8-8 Transport of Radionuclides in Specific Surface Environments

-Application of an Open Data Method to Assess Sediment Transport-

Fig.8-19  Example of the relationship between the transport of sediment/radionuclides and a biosphere assessment

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Fig.8-19 Example of the relationship between the transport of sediment/radionuclides and a biosphere assessment

Various surface environmental conditions such as its topography, land cover, drainage network, and contamination were set (Step1) to calculate the sediment transport and the corresponding radionuclide transport (Step2). This method paves the way for a more realistic biosphere assessment, which reflects the features of radionuclide transport according to sediment transport (Step3).


The safety assessment of geological disposal of radioactive waste requires an evaluation of the exposure dose for humans in the surface environment (known as the biosphere assessment). For this calculation, an assessment is made for the transport process of radionuclides from the repository to the surface environment and the process in the surface environment. The transport processes of radionuclides within a surface environment are primarily controlled by the transport of a liquid (water) and a solid phase (sediment, etc.), and the intake of radionuclides by drinking water is considered to be the main exposure process. Those transport and human-exposure processes are heavily affected by the conditions of the surface environment, such as its topography and land cover. In the tectonically active and pluvial setting of Japan, such surface environmental conditions evolve with time. One of the typical processes relating to the evolution of the surface environmental conditions is sediment transport followed by erosion. However, it is extremely difficult to precisely predict this evolution over hundreds of thousands of years, which is the length of time possibly required for the safety assessment of geological disposal.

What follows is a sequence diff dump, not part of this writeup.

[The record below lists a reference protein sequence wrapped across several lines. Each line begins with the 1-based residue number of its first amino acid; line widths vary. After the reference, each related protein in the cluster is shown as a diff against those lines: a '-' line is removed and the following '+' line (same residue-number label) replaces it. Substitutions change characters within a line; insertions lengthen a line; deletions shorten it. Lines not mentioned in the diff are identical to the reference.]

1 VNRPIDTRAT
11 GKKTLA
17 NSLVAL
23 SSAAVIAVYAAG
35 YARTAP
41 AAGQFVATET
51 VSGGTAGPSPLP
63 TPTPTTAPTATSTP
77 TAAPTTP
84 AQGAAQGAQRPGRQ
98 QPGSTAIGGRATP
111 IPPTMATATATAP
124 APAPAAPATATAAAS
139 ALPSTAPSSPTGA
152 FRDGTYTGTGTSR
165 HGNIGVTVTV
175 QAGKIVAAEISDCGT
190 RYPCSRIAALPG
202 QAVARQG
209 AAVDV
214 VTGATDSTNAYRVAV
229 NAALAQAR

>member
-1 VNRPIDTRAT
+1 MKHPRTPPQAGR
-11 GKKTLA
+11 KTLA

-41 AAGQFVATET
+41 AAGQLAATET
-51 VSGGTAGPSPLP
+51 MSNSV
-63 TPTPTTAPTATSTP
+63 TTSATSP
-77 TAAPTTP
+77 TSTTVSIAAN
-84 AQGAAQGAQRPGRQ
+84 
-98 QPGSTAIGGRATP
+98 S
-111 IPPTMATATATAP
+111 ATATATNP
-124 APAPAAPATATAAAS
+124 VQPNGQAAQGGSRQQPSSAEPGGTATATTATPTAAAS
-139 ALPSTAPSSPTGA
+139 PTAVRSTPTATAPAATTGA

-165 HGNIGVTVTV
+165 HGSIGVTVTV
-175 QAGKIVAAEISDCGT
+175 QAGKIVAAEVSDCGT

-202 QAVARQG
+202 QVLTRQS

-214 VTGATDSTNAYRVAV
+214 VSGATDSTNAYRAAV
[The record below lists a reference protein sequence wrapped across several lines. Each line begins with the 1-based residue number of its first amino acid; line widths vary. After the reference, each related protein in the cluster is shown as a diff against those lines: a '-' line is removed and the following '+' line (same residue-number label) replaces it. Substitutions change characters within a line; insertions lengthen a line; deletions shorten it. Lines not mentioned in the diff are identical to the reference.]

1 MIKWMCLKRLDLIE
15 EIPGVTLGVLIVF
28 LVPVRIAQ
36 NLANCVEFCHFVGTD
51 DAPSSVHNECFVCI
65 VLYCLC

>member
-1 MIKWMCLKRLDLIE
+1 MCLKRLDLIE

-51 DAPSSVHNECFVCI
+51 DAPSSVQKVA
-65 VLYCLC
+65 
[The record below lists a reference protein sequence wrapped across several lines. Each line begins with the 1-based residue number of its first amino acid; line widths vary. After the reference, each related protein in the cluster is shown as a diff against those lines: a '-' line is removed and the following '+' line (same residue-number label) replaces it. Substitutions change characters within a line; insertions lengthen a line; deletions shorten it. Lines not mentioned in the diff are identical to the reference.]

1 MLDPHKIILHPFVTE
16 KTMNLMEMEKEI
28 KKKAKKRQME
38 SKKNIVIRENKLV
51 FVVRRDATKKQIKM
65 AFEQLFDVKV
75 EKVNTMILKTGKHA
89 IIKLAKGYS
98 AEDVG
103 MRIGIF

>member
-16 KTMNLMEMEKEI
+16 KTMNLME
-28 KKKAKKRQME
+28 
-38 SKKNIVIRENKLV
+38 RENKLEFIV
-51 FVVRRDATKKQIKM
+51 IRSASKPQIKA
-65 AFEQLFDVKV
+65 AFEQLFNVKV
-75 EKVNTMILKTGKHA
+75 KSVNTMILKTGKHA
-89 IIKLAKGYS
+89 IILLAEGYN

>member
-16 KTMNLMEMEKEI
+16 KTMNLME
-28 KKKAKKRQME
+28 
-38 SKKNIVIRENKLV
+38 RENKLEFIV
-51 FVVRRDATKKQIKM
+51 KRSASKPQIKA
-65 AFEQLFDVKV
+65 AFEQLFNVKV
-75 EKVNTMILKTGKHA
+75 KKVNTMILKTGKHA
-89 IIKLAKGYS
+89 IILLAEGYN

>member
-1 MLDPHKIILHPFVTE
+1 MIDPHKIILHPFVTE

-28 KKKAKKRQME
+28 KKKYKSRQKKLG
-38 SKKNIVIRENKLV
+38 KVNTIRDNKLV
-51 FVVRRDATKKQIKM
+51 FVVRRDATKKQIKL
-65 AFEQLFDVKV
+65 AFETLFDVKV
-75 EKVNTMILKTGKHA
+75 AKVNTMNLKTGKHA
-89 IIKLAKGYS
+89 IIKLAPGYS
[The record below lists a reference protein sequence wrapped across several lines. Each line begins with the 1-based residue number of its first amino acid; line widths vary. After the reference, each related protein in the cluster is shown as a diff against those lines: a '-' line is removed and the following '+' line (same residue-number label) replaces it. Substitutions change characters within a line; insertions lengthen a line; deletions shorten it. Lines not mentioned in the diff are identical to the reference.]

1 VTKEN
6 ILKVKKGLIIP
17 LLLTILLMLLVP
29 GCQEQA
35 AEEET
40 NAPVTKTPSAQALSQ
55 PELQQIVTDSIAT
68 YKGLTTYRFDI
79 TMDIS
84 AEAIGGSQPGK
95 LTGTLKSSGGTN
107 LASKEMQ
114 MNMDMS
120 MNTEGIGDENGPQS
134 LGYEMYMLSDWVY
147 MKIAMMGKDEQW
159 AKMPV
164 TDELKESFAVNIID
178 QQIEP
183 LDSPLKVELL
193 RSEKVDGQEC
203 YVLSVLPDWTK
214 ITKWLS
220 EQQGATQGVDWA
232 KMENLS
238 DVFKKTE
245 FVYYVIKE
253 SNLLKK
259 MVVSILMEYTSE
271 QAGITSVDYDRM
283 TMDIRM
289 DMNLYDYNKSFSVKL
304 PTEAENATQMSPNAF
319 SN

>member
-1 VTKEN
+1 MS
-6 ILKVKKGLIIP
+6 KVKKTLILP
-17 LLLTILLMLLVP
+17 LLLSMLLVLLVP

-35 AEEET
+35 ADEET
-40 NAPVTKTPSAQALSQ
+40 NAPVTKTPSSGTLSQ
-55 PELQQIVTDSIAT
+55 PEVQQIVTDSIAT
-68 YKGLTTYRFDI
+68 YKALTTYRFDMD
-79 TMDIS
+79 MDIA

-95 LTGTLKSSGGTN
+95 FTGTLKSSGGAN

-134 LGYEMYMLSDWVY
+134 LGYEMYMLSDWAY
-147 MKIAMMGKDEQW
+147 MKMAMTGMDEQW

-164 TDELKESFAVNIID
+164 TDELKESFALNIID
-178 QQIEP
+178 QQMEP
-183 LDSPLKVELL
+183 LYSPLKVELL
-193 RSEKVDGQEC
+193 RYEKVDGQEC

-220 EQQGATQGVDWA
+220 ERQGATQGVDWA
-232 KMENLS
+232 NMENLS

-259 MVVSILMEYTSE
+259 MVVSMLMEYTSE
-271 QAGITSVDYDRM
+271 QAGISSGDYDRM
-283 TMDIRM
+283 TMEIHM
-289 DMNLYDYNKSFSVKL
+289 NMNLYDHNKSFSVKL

For that reason, widely used methods rely on generalized biosphere assessment models, in which the configuration of the surface environment is represented as a combination of homogeneous compartments, while various radionuclide transport processes are simply represented as a transfer of water and sediment between those compartments.

Because of that, the purpose of this research is to enable the calculation of radionuclide transport in the surface environment according to sediment transport followed by erosion as realistically as possible. In this calculation, erosion and sediment transport processes are modeled by applying the universal soil loss equation and simple hydraulic equations, while the available published data (open data) such as topography, land covers, and precipitations are used as input. By using this calculation, broad distributions of radionuclides and the discharge of radionuclides from main catchments in the surface environment can be estimated. This methodology has also been applied to calculate the radionuclide transport at an off-site environment of the TEPCO’s Fukushima Daiichi NPP accident. Fig.8-19 shows an example of various surface environmental conditions set in Step1 and the calculated sediment transport from Step2. This example shows a significant dilution of sediment from a specific area that is assumed to be a discharge area for radionuclides from the underground repository.

It is expected that the results obtained for the radionuclide transport from the transport of the sediment using this method can be applied to define parameter values to present the movement of sediment and radionuclides between compartments. These parameters are of prime importance in the biosphere assessment model, and should be determined as best as possible for specific surface environmental conditions.


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